Sourdough starter can be used in place of commercial yeast to make bread rise. If your starter doesn’t rise, you can’t use it to bake bread. This article will explore why a starter may not rise and what to do to fix the problem.
Why Is My Sourdough Starter Not Rising?
Sourdough starters commonly have rising problems and, luckily, most issues are easy to fix.
The Temperature Is too Cold
The ideal temperature for a sourdough starter is between 75 and 85°F. Sourdough starters thrive in warm environments. If you keep your sourdough starter in a cool area it may not rise.
To increase the temperature of your sourdough starter, use warm water (80–90°F) to make its feed. If a warm feeder doesn’t sufficiently heat your sourdough starter, store the starter in a warm cabinet, like a cabinet near the stove, wrap the starter in an electric heating pad with adjustable temperature settings, or put the starter in a proofing box.
Incorrect Feeding Frequencies
If your sourdough starter began to rise and stopped, it might need extra feedings to encourage yeast development. Try feeding your starter twice daily to encourage it to rise.
If the starter has been stored in the fridge, it will need several room-temperature feedings to rise.
Sourdough starters are most effective when made of high-quality ingredients. The flour in your sourdough starter should be unbleached and made without chemicals. Water quality can also affect your starter. Use filtered or bottled water to avoid introducing traces of chemicals into the starter.
An incorrect ingredient ratio can cause a sourdough starter to not rise. Give your sourdough starter a boost by adding a little flour.
When Should I Start a New Sourdough Starter?
You should start a new sourdough starter only after you’ve figured out why the old starter didn’t rise and it’s too late to fix it. If you start a new sourdough starter without fixing the problems, the same mistakes could be repeated.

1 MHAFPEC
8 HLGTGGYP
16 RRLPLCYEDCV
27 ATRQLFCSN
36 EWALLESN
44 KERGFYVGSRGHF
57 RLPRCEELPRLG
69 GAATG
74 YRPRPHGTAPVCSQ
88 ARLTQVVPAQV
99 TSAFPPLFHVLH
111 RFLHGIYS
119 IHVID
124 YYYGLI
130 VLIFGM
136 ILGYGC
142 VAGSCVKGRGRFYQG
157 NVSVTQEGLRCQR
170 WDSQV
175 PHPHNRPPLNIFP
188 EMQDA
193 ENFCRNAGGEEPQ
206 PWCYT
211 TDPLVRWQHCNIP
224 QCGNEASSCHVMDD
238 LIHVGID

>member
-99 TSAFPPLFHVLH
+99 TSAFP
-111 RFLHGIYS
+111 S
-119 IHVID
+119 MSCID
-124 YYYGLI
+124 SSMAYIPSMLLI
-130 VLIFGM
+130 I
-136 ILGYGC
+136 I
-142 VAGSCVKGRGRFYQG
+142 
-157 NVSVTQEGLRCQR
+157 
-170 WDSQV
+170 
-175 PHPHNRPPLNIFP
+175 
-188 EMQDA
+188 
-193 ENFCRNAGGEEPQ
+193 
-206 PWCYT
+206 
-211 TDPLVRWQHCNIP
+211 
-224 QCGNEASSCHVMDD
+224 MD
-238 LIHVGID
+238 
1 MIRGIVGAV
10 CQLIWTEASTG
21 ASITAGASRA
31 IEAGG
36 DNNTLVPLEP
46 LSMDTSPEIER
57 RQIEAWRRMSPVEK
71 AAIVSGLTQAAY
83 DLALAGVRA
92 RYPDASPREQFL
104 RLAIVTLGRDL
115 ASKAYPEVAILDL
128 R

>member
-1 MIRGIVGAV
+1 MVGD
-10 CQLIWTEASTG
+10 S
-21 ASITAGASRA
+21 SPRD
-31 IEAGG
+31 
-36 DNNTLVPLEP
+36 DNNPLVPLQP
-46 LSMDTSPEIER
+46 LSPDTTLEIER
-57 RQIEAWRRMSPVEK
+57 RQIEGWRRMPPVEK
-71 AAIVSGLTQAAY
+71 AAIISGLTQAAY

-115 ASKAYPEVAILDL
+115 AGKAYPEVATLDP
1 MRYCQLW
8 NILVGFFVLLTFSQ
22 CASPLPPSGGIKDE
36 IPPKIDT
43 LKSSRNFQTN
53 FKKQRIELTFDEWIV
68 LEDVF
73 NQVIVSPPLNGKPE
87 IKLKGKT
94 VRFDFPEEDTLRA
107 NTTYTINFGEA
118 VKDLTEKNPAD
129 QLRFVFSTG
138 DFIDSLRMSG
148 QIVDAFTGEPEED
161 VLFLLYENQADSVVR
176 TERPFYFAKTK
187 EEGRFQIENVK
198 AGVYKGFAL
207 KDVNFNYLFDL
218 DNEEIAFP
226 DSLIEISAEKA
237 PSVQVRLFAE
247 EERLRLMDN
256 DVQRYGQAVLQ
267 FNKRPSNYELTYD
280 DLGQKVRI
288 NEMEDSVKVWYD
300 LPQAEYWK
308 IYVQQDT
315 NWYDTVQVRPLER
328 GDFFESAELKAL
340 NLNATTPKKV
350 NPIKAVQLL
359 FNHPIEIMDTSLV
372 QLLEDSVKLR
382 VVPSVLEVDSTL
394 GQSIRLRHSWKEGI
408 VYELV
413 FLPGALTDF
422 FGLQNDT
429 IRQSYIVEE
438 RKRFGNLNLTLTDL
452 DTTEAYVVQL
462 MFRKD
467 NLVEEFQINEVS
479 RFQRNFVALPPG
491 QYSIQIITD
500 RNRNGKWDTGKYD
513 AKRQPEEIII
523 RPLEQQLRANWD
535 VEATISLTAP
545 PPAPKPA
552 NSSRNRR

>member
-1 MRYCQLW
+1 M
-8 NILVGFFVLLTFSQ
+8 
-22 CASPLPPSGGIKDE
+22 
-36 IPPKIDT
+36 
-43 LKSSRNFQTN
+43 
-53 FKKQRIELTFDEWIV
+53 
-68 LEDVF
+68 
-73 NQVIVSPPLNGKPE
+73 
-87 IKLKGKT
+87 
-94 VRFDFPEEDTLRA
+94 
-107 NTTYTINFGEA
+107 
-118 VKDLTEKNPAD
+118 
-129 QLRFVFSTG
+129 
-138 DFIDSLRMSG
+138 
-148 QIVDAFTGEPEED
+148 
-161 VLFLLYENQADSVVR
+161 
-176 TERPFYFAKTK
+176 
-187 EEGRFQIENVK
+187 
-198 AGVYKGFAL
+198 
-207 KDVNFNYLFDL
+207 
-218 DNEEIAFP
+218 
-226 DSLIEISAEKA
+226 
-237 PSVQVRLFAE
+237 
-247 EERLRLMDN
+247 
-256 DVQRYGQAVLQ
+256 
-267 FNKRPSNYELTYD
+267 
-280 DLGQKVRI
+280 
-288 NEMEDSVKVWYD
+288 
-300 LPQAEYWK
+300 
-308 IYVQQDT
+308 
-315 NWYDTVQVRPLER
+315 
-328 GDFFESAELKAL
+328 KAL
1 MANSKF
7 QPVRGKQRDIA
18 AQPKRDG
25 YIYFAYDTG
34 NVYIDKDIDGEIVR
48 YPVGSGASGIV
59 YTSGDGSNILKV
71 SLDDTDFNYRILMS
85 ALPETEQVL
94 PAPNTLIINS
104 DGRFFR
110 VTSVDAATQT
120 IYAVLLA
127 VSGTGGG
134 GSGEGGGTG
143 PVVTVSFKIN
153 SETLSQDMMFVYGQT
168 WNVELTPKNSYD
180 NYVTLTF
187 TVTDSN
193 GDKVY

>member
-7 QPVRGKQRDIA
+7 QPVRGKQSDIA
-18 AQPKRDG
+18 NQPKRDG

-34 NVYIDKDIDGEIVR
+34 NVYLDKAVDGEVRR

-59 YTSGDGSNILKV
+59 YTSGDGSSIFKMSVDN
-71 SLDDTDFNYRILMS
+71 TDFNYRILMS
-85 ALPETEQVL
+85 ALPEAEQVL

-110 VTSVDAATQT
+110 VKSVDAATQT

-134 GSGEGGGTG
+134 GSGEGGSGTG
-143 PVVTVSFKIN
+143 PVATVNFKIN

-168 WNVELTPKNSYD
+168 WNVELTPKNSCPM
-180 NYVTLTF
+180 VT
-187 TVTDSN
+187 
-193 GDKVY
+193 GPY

What Do I Need to Do if My Sourdough Starter Doesn’t Rise?
If the sourdough starter still doesn’t rise after trying the above corrections, try the following additional steps:
Move the Starter to a Cooler Place
If the temperature was an issue with your sourdough starter, you might have moved the starter to a warmer space. However, if you moved the starter to a particularly hot area, it may be too warm.
Sourdough starters need to be kept at 75–85°F, and if the temperature reaches 95°F, the yeast becomes dormant, and the starter fails to rise.
If the temperature of your starter is too hot, move the starter back to a cooler place (but not cooler than 75°F).
Slow Down the Feeding Frequency
While feeding a sourdough starter usually helps it to rise, unnecessarily increasing feeding negatively impacts the starter’s growth. Leave a longer period between feedings and see if the starter rises.
Make Sure You’re Not Missing the Rise
Your starter may rise overnight or when you’re out and collapse by the time you check it. The next time you feed your starter, transfer it to a new container and mark its height before putting it back on the shelf.
Feed the starter in a bowl then place it in a new, clean jar. Tie an elastic band or hair bobble around the jar at the height of the sourdough starter. If the starter goes above or below the band, it will leave marks on the jar, allowing you to track its movement and identify whether it is rising or not.
How to Know When My Sourdough Starter Is Ready for Baking
You can tell whether or not the sourdough starter is ready for baking by how it looks and smells. If you see more bubbles in the starter each day or if the sourdough starter has doubled in volume four hours after feeding, it’s likely reading for baking. A sour smell coming from the starter is another sign that the sourdough starter is ready to bake.
If you’re still unsure whether or not to bake the sourdough starter, drop a teaspoon of the starter into a cup of warm water. If the starter floats, it’s ready for baking.